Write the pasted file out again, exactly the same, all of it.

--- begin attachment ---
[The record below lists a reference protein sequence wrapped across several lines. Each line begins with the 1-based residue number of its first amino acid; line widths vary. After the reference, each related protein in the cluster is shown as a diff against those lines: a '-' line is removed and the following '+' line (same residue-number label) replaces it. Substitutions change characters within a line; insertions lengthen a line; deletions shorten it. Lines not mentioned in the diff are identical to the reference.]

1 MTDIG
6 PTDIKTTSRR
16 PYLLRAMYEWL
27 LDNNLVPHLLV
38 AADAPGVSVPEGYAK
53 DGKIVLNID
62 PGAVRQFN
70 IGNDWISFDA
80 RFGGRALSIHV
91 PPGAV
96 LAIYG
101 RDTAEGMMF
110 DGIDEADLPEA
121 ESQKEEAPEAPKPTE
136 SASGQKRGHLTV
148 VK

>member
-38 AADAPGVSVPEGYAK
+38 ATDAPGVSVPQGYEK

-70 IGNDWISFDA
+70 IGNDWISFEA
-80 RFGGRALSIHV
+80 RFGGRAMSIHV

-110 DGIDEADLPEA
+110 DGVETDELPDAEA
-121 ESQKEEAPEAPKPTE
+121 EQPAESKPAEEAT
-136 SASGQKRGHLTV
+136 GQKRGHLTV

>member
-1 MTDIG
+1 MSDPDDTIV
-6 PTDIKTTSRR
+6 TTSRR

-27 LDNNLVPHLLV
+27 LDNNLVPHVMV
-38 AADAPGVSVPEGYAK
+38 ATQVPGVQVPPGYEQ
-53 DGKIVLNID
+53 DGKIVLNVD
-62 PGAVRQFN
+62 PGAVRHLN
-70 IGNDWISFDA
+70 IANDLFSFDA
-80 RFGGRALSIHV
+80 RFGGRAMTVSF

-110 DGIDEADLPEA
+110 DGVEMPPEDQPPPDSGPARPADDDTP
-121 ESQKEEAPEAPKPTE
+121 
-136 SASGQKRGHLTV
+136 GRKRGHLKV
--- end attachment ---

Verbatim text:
[The record below lists a reference protein sequence wrapped across several lines. Each line begins with the 1-based residue number of its first amino acid; line widths vary. After the reference, each related protein in the cluster is shown as a diff against those lines: a '-' line is removed and the following '+' line (same residue-number label) replaces it. Substitutions change characters within a line; insertions lengthen a line; deletions shorten it. Lines not mentioned in the diff are identical to the reference.]

1 MTDIG
6 PTDIKTTSRR
16 PYLLRAMYEWL
27 LDNNLVPHLLV
38 AADAPGVSVPEGYAK
53 DGKIVLNID
62 PGAVRQFN
70 IGNDWISFDA
80 RFGGRALSIHV
91 PPGAV
96 LAIYG
101 RDTAEGMMF
110 DGIDEADLPEA
121 ESQKEEAPEAPKPTE
136 SASGQKRGHLTV
148 VK

>member
-38 AADAPGVSVPEGYAK
+38 ATDAPGVSVPQGYEK

-70 IGNDWISFDA
+70 IGNDWISFEA
-80 RFGGRALSIHV
+80 RFGGRAMSIHV

-110 DGIDEADLPEA
+110 DGVETDELPDAEA
-121 ESQKEEAPEAPKPTE
+121 EQPAESKPAEEAT
-136 SASGQKRGHLTV
+136 GQKRGHLTV

>member
-1 MTDIG
+1 MSDPDDTIV
-6 PTDIKTTSRR
+6 TTSRR

-27 LDNNLVPHLLV
+27 LDNNLVPHVMV
-38 AADAPGVSVPEGYAK
+38 ATQVPGVQVPPGYEQ
-53 DGKIVLNID
+53 DGKIVLNVD
-62 PGAVRQFN
+62 PGAVRHLN
-70 IGNDWISFDA
+70 IANDLFSFDA
-80 RFGGRALSIHV
+80 RFGGRAMTVSF

-110 DGIDEADLPEA
+110 DGVEMPPEDQPPPDSGPARPADDDTP
-121 ESQKEEAPEAPKPTE
+121 
-136 SASGQKRGHLTV
+136 GRKRGHLKV